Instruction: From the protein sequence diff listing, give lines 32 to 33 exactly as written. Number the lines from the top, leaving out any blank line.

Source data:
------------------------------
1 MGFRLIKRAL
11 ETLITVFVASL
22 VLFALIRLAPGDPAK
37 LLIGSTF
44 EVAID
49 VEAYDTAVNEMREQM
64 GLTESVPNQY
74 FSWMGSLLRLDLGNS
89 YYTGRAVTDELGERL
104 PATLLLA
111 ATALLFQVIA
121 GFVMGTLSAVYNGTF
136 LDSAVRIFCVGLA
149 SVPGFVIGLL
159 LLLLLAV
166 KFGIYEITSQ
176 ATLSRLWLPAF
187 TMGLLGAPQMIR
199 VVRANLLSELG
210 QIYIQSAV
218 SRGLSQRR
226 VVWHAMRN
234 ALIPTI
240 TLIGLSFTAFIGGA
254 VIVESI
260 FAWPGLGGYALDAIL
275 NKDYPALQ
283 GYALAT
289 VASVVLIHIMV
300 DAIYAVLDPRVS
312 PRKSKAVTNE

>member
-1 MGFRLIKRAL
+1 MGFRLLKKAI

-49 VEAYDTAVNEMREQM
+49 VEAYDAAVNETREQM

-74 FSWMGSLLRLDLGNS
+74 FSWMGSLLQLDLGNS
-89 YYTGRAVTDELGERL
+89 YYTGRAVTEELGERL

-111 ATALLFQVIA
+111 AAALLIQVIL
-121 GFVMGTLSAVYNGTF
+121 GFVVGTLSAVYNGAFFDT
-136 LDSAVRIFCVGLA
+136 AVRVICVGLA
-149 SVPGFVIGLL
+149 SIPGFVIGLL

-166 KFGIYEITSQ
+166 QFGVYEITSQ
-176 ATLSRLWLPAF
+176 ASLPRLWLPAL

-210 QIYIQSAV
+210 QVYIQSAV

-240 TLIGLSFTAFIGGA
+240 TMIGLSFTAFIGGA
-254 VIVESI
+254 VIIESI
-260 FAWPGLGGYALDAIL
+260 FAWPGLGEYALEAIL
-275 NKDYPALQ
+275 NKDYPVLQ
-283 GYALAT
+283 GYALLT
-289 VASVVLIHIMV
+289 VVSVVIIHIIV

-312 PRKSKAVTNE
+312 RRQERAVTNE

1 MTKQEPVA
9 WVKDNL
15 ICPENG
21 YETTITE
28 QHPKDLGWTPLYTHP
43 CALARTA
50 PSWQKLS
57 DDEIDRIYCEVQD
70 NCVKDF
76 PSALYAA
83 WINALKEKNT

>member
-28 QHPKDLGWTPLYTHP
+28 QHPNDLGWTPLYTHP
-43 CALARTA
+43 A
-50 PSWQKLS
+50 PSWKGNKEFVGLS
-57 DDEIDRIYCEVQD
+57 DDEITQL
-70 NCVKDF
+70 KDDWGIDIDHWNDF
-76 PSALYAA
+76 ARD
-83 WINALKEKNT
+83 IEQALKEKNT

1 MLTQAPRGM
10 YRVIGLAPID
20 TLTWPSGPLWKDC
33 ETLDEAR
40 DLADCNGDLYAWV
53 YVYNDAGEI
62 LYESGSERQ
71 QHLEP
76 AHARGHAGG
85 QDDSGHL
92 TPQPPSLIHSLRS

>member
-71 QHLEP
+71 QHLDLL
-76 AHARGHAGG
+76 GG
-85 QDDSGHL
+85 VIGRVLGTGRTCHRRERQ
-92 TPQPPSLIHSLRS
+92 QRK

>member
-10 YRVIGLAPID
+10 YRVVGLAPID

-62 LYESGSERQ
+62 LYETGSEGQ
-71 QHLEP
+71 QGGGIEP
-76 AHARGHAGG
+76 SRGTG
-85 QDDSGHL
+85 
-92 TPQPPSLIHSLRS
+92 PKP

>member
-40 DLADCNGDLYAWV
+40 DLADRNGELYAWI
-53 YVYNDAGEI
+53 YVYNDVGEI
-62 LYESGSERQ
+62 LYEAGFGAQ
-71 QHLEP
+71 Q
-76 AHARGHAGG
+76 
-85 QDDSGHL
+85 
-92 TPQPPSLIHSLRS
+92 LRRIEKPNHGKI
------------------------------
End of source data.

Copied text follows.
>member
-1 MGFRLIKRAL